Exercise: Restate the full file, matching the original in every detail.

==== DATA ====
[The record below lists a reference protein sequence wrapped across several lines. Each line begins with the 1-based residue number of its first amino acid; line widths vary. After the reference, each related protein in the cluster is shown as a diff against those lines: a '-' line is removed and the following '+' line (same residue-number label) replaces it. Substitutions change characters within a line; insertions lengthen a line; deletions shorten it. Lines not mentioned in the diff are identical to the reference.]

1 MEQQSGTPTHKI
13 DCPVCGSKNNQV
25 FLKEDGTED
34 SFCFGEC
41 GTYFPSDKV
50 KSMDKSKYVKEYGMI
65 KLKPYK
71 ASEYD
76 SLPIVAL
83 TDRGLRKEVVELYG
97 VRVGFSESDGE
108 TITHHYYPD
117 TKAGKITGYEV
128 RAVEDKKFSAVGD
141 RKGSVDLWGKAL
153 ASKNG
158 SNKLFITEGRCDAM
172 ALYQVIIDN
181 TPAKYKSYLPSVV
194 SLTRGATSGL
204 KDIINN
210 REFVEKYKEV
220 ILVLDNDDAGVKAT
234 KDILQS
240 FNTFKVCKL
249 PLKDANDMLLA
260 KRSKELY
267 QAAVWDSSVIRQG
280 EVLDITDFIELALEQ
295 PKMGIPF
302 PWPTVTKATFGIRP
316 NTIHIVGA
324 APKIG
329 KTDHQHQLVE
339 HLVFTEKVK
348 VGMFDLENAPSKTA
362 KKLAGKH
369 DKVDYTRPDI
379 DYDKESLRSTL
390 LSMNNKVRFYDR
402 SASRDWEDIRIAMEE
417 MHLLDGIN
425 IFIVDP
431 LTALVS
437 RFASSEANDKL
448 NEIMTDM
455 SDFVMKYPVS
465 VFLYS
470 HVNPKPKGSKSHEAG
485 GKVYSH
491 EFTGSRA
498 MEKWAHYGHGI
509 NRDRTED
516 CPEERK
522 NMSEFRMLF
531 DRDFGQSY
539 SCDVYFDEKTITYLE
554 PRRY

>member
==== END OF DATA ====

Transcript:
[The record below lists a reference protein sequence wrapped across several lines. Each line begins with the 1-based residue number of its first amino acid; line widths vary. After the reference, each related protein in the cluster is shown as a diff against those lines: a '-' line is removed and the following '+' line (same residue-number label) replaces it. Substitutions change characters within a line; insertions lengthen a line; deletions shorten it. Lines not mentioned in the diff are identical to the reference.]

1 MEQQSGTPTHKI
13 DCPVCGSKNNQV
25 FLKEDGTED
34 SFCFGEC
41 GTYFPSDKV
50 KSMDKSKYVKEYGMI
65 KLKPYK
71 ASEYD
76 SLPIVAL
83 TDRGLRKEVVELYG
97 VRVGFSESDGE
108 TITHHYYPD
117 TKAGKITGYEV
128 RAVEDKKFSAVGD
141 RKGSVDLWGKAL
153 ASKNG
158 SNKLFITEGRCDAM
172 ALYQVIIDN
181 TPAKYKSYLPSVV
194 SLTRGATSGL
204 KDIINN
210 REFVEKYKEV
220 ILVLDNDDAGVKAT
234 KDILQS
240 FNTFKVCKL
249 PLKDANDMLLA
260 KRSKELY
267 QAAVWDSSVIRQG
280 EVLDITDFIELALEQ
295 PKMGIPF
302 PWPTVTKATFGIRP
316 NTIHIVGA
324 APKIG
329 KTDHQHQLVE
339 HLVFTEKVK
348 VGMFDLENAPSKTA
362 KKLAGKH
369 DKVDYTRPDI
379 DYDKESLRSTL
390 LSMNNKVRFYDR
402 SASRDWEDIRIAMEE
417 MHLLDGIN
425 IFIVDP
431 LTALVS
437 RFASSEANDKL
448 NEIMTDM
455 SDFVMKYPVS
465 VFLYS
470 HVNPKPKGSKSHEAG
485 GKVYSH
491 EFTGSRA
498 MEKWAHYGHGI
509 NRDRTED
516 CPEERK
522 NMSEFRMLF
531 DRDFGQSY
539 SCDVYFDEKTITYLE
554 PRRY

>member